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Friday
Aug152014

"The Names of the Flowers That Deer Dislike": An Interview with Dustin Parsons

Dustin Parsons lives in western New York state with his wife and his two sons. As well as The Collagist, his work has appeared recently in The Laurel Review, Seneca Review, The Indiana Review, Fugue, New Delta Review, and others. He is an associate professor at SUNY Fredonia.

An excerpt from The Homeowner's Guide to Deer Prevention appeared in Issue Sixty of The Collagist.

Here, Dustin Parsons talks with interviewer William Hoffacker about form, marriage, and the excitement of research.

Please describe the origins of your essay “from The Homeowner’s Guide to Deer Prevention.” What caused you to conceive the initial idea and start writing the first draft?

The germ of the essay was taking the trash out and seeing these deer, four of them, hanging out in the street like they belonged there. The next day my wife gave my son a haircut and saved the hair to scare the deer away because they’d been chewing the tops of the flowers in our garden. I love that she knows things like this. I certainly didn’t. The notion that such a simple, wispy matter like baby hair could keep deer away stuck with me for days, and some research revealed the rest of what would be the essay.

Your essay does some unconventional things with form. For example, the title suggests that the piece is an excerpt from a larger work, which does not really exist (I presume). Also, three paragraphs are italicized and offset with a wide left margin. How did you decide to play with form in these ways? What effect do you expect these techniques to have on the reader’s experience of the material?

You’re right, the book doesn’t exist, but I wish I had enough material to write a book on it. I love the names of the flowers that deer dislike. I love that at times we’ve been given advice to let our children use the back yard as a potty (we did not follow this advice). In my manuscript there are three “excerpts” from other manuscripts, and I find it haunting. Like these found objects have survived from a bigger book. The Italicized portions seemed to be in conversation with the Roman, and so I set them left to right so they might better continue that conversation. Form comes last for me when it comes to an essay or story. The physical space helps me give each piece of information a job and a home, and while I don’t always use unusual organizational strategies, I like to think that when I’m done it couldn’t be put any other way. Of course it could in the hands of other writers, but for me, at that time, I’ve found the right combination to unlock an emotion.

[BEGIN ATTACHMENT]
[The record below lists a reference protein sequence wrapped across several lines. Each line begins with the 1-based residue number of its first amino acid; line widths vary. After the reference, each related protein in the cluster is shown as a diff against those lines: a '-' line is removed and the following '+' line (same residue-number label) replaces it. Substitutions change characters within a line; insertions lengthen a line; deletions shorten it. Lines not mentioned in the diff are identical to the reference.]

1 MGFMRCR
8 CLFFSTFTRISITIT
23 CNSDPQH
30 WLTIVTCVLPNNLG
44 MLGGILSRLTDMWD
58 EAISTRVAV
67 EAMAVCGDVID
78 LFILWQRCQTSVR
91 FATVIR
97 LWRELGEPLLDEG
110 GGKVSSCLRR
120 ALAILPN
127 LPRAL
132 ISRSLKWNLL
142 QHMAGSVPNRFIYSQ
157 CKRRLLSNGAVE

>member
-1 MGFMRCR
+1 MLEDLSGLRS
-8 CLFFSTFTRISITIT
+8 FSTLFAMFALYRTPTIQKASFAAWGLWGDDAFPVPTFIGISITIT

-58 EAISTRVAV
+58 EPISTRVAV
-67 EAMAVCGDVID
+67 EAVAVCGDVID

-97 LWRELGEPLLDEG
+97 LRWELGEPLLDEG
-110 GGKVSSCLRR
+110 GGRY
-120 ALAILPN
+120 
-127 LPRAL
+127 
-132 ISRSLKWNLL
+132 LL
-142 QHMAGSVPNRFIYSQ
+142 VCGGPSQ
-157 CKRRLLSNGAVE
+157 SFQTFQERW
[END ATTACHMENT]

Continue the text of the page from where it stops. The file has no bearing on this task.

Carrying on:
The italicized paragraphs include several facts about deer (e.g., “The Celts called them fairy cattle, and held them as known associates of deities” and “On the New York State Highways, an average of 20,000 deer carcasses are collected and disposed of each year.”) How much research was necessary to obtain this information? Is research a regular part of your writing process? How do you conduct research, and do you enjoy it?

If form comes last, research comes first. I jot ideas down, sketch out basic memories or scenes, but it is all just loose paper and napkins until I find out more about the territory I’m exploring. It might start with basic web searching, but pretty soon I move from a basic botany site to the East Coast Plant and Flower Field Guide to close-up fieldwork, looking at the soap bars hanging from orchard trees. I personally don’t understand how someone might not research when writing an essay. The experience one lives through is just that, an experience. Basic navel gazing. But it doesn’t have any gravity for me until there is context, and context comes from outside ourselves. When I find a piece of information I didn’t know before, I’m excited. And I think I can see when a writer is excited in their essay, when they find out something they didn’t know before. It translates.

Your website says that your wife is the poet Aimee Nezhukumatathil, and I see that you both work at the same university. Can you tell us about your experience of having a fellow writer as your partner and a work colleague? Do the two of you ever collaborate or compete? Do you read each other’s works-in-progress? Does the relationship increase your creativity/productivity?

The question makes everything seem clinical, but a relationship is better than that. Sure, we read each other’s work at times (but not always) and we work together (but we don’t compete). But having my wife be a writer means that we understand what it takes to make time for not only writing, but for each other. I love spending time with her, reading the same book and getting a whole different reading from it. I love that she understands things about the sea that I will never understand, and that my sons both know things at 7 and 4 that I will never know about ocean creatures. I fell in love with her and everything changed about what I do and how I do it. I wouldn’t have developed as a person or a writer without her.

What writing projects are you working on now?

I’m currently researching the 80s oil boom and the resultant early 90s movement by a handful of western Kansas counties to secede from the rest of the state.

What reading recommendations do you have for us?

Run, do not walk, to read Matthew Gavin Frank’s Preparing the Ghost. I’m just finishing it now, and I love it. Also read Pam Houston’s Contents May Have Shifted and Jamaal May’s Hum.

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